High levels of sky brightness at night may have adverse effects on your circadian rhythm (Tracy and Wu). That is because of how light affects the suprachiasmatic nucleus (SCN), a part of the hypothalamus region in your brain that plays an important role in the time regulation of eating and sleeping patterns. Given light is one of the main external indicators for internal clock modulation, the SCN is greatly sensitive to it. The SCN begins signaling a pathway to reduce Melatonin once we are exposed to artificial light at night, which leads to weariness during the day and difficulty sleeping at night. Research suggests disrupted sleep cycles and low melatonin can also lead to higher chances of cancer, given the thought that they might be an obstacle to genes that suppress cancer. An experiment in which Richard Stevens, a cancer epidemiologist, and professor at the University of Connecticut, took part in an investigation of the link between rates of breast cancer and of light pollution (collected through satellite images) in communities of Israel (Chepesiuk). Results showed a significant link between both factors even with variables such as affluence, population density, and air pollution controlled. They suggested the women who lived in neighborhoods where the outdoor light was enough to read a book had a 73% higher chance of developing breast cancer.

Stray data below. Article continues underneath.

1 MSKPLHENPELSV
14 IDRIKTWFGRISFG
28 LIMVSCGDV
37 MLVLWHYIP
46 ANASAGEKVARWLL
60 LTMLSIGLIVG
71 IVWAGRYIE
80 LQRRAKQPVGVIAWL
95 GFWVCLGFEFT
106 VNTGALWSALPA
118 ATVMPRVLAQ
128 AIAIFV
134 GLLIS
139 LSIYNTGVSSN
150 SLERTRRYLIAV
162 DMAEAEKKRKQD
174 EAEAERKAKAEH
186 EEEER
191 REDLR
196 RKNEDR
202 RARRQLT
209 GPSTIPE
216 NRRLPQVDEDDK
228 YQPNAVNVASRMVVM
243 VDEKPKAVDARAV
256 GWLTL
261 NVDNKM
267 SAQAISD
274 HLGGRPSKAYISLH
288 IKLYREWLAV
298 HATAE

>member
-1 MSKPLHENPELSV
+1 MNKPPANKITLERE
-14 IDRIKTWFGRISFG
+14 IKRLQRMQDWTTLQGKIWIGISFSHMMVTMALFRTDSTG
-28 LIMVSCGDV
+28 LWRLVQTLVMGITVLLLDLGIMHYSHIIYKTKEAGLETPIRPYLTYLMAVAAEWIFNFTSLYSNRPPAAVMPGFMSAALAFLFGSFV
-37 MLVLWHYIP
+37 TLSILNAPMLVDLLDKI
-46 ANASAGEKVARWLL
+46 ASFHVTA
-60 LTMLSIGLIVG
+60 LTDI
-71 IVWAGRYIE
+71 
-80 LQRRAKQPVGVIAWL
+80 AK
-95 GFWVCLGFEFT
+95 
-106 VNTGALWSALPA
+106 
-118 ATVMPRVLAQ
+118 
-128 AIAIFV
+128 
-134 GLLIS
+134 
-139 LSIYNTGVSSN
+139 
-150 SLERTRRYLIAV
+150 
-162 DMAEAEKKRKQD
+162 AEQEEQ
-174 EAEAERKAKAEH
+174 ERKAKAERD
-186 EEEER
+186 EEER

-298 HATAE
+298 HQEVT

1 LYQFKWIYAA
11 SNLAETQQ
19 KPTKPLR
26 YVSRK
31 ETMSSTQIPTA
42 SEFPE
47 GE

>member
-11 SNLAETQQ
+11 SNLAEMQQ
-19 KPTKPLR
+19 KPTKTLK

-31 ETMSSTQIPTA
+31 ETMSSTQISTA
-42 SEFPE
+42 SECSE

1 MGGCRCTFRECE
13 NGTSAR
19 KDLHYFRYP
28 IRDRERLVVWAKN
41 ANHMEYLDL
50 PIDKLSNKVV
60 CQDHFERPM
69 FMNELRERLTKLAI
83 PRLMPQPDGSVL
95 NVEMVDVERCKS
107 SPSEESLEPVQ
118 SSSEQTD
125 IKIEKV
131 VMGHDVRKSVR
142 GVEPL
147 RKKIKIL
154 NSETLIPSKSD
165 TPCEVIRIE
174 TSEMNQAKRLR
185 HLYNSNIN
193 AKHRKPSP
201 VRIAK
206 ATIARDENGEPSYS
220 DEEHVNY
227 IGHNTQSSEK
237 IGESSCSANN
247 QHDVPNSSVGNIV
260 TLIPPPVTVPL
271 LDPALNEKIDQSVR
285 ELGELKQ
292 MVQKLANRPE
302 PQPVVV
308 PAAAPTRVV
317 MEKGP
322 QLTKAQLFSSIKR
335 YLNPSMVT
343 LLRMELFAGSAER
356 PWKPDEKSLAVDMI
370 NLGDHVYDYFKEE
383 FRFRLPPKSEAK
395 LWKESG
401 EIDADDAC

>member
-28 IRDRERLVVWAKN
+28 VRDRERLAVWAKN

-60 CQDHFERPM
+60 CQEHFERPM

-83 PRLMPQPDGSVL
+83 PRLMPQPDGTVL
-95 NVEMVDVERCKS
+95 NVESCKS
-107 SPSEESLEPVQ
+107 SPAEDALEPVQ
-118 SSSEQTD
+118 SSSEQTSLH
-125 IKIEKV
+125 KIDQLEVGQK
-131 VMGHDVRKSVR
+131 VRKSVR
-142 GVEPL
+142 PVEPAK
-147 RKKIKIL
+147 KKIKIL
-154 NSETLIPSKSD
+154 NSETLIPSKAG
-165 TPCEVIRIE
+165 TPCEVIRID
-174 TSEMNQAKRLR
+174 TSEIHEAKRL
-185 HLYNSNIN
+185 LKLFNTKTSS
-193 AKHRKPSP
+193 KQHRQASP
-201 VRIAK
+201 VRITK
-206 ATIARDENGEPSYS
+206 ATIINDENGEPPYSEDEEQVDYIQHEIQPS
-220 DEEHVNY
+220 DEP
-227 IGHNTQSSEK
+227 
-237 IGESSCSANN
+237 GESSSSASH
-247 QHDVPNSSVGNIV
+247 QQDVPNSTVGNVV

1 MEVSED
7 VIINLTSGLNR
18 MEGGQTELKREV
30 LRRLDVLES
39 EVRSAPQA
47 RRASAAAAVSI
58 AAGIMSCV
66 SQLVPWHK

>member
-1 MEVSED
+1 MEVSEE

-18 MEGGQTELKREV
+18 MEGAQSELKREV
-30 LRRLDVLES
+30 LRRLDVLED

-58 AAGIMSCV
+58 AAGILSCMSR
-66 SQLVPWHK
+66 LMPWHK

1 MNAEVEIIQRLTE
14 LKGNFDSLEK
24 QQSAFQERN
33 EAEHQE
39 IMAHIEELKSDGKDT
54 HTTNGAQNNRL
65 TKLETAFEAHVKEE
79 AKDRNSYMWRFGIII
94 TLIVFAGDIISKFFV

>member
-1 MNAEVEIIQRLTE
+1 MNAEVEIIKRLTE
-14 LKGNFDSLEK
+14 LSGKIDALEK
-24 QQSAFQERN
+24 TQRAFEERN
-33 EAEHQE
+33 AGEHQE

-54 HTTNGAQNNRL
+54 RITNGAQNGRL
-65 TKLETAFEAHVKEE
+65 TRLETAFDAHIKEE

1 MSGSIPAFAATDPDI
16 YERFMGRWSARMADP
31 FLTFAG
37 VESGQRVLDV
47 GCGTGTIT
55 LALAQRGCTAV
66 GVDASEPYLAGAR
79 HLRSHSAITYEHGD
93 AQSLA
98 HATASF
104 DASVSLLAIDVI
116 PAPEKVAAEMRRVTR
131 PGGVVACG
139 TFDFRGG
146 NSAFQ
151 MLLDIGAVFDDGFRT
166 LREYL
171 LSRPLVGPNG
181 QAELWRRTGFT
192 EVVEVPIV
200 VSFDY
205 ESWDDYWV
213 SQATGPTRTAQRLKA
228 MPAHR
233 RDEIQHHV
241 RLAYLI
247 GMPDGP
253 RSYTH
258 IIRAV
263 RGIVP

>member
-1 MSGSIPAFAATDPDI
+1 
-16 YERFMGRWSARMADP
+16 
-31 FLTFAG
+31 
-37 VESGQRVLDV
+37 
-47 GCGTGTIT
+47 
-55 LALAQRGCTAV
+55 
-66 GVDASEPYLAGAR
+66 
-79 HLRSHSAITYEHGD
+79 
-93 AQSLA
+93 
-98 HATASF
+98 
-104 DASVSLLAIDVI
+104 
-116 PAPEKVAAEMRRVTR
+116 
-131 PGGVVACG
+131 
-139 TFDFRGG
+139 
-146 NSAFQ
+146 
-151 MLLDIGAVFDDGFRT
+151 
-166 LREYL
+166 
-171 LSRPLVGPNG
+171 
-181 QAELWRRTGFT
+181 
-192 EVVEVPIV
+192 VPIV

Apart from light pollution negatively impacting human health, it can also be highly damaging for different animal species. Altered levels of lighting at night are extremely dangerous for migratory birds because they can change their behaviors, communication, and patterns of migration which cause disorientation and collisions that lead to their death every year (Fryš). Some seabirds are also attracted by light and may be consumed by predators out of their natural food chain that reside in the city. Light pollution also affects hatchling sea turtles (Nathanson) because they guide themselves near the brightest horizon once they are out of the egg since naturally, that would be the waters. Once bright lights are placed, for instance, on a sidewalk near the beach dead baby turtles can be found in that same direction. Lastly, it also affects plants because it can cause alterations in their photoperiodism.